Undoubtedly among the most ergonomically designed pistols, the 1911 was designed as the successor to the .45 Caliber Colt SAA used successfully by the U.S. Cavalry. As he did with all his designs, John Browning imbued not only excellent ergonomics but also a “synergy” that allows the parts to work in unison to deliver outstanding performance.
I received my first 1911, a Spanish clone actually, as a gift from my wife forty years ago. As basic as can be, it was my own 1911, just like everyone was talking about in the gun magazines (thanks to Colonel Jeff Cooper). I still have it, residing in my safe with—well, let’s just say a few others.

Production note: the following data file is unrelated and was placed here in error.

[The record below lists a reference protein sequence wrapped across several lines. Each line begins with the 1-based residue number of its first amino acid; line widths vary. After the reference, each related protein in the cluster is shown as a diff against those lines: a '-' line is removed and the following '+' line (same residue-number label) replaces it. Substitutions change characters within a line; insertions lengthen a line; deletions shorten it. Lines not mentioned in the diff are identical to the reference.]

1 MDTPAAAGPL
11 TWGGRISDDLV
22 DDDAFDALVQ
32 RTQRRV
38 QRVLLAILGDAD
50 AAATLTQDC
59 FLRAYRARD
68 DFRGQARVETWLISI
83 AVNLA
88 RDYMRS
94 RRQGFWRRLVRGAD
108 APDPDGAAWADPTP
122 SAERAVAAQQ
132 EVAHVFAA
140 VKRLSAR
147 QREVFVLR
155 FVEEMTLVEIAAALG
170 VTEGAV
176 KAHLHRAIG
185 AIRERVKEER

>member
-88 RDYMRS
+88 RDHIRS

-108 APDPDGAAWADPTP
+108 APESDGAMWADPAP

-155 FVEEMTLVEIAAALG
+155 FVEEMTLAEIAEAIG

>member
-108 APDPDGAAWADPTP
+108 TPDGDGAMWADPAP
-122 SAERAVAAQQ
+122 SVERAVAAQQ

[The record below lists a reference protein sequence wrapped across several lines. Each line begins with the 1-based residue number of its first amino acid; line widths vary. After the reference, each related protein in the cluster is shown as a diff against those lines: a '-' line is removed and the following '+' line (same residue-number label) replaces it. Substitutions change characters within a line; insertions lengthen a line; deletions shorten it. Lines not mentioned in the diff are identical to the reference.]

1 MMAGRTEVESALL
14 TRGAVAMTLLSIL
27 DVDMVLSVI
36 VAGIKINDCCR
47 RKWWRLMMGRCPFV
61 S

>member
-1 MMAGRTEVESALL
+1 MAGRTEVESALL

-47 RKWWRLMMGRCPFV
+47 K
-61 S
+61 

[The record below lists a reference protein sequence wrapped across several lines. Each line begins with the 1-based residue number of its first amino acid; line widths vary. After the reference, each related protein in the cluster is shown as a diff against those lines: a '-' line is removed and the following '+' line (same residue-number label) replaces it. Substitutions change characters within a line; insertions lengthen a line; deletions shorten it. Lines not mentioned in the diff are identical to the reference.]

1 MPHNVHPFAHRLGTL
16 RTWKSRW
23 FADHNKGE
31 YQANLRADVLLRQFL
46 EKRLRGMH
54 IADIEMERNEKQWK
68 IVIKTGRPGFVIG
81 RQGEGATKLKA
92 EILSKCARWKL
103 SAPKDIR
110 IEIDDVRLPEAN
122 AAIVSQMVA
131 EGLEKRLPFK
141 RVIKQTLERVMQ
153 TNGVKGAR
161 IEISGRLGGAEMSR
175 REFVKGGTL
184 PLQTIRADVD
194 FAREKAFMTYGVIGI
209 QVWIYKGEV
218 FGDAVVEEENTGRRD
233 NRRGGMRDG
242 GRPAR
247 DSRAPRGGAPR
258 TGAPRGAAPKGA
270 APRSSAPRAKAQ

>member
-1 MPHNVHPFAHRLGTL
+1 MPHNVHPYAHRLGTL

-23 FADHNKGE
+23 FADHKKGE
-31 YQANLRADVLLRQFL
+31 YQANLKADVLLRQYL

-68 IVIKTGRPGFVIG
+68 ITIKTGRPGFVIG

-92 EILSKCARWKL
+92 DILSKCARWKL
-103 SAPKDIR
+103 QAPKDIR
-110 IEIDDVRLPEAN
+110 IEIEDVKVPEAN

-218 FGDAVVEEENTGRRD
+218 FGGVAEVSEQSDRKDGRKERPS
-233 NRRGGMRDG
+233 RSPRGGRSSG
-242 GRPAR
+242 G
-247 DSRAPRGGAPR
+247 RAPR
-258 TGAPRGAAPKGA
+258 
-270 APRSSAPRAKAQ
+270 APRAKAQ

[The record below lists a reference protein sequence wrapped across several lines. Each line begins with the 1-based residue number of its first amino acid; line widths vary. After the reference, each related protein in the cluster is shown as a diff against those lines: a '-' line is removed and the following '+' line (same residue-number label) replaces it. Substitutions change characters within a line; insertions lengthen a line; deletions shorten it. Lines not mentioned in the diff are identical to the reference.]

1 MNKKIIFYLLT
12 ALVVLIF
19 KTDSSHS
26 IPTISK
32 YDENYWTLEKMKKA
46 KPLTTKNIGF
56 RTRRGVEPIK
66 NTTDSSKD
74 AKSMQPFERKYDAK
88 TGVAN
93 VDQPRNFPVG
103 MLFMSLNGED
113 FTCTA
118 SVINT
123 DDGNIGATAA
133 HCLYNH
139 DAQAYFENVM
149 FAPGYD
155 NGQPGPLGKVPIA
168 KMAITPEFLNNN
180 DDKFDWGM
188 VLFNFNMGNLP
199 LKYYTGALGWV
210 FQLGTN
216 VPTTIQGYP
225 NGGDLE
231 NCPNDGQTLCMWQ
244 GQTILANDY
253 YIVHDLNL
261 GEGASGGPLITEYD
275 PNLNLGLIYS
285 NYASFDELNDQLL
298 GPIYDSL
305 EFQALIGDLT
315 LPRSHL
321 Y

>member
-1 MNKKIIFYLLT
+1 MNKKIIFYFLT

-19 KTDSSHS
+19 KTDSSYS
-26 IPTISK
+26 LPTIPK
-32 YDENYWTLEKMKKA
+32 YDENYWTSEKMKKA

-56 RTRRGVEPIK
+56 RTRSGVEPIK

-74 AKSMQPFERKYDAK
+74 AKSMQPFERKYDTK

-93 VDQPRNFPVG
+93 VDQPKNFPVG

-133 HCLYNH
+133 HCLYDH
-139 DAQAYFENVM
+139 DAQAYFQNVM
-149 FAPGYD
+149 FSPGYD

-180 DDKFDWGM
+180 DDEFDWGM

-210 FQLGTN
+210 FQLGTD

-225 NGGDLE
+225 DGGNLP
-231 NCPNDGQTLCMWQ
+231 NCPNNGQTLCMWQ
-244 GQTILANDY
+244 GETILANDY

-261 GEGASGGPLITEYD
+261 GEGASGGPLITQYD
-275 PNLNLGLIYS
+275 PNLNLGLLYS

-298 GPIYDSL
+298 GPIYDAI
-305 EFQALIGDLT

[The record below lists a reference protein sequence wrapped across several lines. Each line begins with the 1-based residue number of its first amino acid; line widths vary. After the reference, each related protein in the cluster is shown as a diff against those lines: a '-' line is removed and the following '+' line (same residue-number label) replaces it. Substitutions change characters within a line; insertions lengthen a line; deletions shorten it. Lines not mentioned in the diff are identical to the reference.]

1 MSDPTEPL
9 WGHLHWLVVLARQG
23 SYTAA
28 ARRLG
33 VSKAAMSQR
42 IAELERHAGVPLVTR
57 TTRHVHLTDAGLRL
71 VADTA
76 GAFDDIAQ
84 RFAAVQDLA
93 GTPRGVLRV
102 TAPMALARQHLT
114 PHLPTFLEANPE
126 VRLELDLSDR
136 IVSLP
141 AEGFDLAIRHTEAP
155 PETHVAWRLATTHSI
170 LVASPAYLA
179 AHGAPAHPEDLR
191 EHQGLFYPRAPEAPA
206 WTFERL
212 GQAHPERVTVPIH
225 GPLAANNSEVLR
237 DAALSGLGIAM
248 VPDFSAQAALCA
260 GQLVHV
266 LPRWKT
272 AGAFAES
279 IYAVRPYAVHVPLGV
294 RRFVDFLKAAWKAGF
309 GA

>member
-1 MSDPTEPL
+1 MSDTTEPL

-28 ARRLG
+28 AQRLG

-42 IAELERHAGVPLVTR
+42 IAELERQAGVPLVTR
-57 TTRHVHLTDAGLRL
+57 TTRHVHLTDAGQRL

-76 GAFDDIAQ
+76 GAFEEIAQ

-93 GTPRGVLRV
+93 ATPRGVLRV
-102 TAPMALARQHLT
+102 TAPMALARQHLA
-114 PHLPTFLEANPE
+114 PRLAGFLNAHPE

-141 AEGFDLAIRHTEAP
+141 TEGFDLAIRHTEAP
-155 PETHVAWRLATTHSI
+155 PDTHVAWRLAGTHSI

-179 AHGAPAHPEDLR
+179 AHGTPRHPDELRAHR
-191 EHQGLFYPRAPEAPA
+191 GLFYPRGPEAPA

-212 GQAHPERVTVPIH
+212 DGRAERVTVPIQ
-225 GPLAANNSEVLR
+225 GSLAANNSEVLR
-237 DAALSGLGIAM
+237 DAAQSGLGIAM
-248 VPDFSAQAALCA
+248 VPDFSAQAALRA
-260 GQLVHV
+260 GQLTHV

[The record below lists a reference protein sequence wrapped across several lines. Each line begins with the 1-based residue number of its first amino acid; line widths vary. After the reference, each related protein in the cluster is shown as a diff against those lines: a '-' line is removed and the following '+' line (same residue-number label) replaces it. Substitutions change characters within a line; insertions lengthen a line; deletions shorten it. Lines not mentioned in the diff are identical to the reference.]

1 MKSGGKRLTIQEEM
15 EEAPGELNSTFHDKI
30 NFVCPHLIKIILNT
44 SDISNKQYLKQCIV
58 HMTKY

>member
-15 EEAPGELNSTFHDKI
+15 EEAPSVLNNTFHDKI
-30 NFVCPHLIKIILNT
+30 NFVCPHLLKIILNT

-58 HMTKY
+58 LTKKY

I eventually added a Colt Series 70, again thanks to my bride. (See a trend here?) As were all the off-the-shelf-1911s of the time, this Colt was plain-Jane. Let’s get this straight, though, by that time functioning plain-Jane 1911s had dropped many a bad guy into a grave during military activities, law enforcement difficulties, and civilian self-defense shootings. That continues even today, although most 1911s roll off the assembly with more features than I had on either of my first two John Browning-inspired pistols.